Thousands join Ljubljana WWII memorial hike
Thousands of hikers and runners took part in the 65th Walk along the Wire in Ljubljana in a culmination of a three-day event in memory of the barbed wire that kept the city under the lockout during the Second World War.
The hugely popular annual event got under way on 4 May as almost 6,000 kids from Ljubljana's kindergartens walked short sections of the 35-kilometre gravel path around the city.
The next day about 13,000 school children took part, and on 6 May more than 13,000 hikers joined in the walk and close to 4,000 runners competed in the run of three member teams, according to the organizers.
"Today we had an estimated 10,000 hikers who walked the entire route and about 3,000 taking the shorter distance," said Barbara Železnik, director of Timing Ljubljana, which organizes the event together with the Ljubljana municipality.
A total of 1,265 trios took part in the Run of Trios at distances of 3.5, 12.5 and 29 kilometres, all of which finished in Congress Square in the city centre.
Primož Kobe, a member of the Blue Racers, the male team that won the 12.5 km run, told the STA the magic of the Run of Trios was that you never knew where the other trio was. "Some are doing better running uphill, some downhill and some prefer a flat terrain, so it's interesting all the way to the finish line," he said.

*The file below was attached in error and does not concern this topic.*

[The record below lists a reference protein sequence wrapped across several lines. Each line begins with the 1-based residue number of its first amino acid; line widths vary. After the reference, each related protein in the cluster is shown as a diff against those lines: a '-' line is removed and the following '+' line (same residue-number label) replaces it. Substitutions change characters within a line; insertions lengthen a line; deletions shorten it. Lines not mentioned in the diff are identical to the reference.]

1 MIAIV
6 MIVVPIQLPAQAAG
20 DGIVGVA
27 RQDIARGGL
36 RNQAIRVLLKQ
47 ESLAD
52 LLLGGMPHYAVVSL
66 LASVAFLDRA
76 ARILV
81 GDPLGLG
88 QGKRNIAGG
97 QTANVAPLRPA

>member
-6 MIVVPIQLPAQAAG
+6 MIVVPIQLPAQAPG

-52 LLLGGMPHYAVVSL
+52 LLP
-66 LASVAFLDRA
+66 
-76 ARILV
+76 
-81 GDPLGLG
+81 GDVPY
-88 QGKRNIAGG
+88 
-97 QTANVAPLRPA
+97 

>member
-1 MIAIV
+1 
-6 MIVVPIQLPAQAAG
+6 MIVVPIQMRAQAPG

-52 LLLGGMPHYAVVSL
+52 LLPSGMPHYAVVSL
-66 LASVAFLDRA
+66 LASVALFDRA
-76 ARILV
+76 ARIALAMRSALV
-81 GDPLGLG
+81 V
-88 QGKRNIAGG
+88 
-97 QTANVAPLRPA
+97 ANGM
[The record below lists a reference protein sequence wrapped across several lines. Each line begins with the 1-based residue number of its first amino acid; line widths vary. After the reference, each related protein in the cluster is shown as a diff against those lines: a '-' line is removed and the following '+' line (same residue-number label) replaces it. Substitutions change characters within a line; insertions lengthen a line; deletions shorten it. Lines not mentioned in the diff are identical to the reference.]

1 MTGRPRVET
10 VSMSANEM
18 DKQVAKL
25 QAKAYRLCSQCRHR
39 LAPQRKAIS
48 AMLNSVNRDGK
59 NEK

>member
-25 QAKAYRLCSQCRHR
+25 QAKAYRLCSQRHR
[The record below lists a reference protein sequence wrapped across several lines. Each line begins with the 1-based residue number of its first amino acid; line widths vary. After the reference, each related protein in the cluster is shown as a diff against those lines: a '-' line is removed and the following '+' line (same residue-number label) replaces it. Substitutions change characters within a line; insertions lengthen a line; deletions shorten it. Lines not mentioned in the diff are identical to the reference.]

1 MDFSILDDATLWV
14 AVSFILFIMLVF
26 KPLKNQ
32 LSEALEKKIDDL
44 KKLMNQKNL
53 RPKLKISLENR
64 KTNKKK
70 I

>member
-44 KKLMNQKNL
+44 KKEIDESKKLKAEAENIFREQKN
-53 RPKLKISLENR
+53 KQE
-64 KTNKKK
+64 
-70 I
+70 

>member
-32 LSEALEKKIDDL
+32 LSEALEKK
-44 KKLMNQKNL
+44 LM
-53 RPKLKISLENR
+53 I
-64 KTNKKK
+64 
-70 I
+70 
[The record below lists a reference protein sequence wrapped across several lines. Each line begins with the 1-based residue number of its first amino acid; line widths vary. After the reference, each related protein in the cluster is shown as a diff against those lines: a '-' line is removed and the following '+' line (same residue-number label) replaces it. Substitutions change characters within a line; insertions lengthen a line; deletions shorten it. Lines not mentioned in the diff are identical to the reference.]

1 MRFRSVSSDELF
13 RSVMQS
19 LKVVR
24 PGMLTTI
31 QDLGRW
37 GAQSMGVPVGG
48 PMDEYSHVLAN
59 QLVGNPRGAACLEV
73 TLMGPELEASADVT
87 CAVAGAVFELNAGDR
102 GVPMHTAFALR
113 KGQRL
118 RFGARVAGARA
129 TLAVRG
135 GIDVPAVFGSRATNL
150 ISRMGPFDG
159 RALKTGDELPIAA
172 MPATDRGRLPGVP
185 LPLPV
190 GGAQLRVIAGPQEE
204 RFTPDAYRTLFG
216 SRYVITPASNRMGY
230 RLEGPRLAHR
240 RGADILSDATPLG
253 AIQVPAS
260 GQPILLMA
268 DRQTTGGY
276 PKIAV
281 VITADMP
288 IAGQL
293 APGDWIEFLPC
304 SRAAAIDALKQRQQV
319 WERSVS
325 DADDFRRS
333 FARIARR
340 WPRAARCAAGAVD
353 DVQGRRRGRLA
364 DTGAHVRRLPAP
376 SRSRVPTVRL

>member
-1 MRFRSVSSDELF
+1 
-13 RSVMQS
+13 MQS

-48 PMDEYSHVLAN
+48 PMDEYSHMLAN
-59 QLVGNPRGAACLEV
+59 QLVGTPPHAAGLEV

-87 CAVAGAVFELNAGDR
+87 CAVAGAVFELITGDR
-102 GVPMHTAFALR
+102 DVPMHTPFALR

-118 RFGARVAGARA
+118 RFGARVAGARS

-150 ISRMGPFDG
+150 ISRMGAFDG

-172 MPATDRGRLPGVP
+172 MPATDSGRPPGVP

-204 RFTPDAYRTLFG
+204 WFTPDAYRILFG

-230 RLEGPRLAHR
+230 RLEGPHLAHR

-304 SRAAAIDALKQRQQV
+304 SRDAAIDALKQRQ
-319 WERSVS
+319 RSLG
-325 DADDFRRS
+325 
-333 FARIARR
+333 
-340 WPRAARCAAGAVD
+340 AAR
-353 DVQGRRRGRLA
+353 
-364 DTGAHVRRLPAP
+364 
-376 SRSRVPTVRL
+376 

The festival wrapped up with a musical programme featuring a Partisan choir and Ljubljana school choirs.
The barbed wire around Ljubljana was put up in 1942 by the Italian occupying forces in order to stop supplies to the Partisan resistance.
Ljubljana was the only European capital at the time to be locked out in such a way, a regime lasting for 1,170 days until the end of WWII in 1945. Ljubljana was liberated on 9 May.
Erected within three days in the length of almost 30 kilometres, the wire was lined with bunkers and minefields and patrolled by 2,500 troops.
In 2016, the Walk Along the Wire was included in the register of living cultural heritage.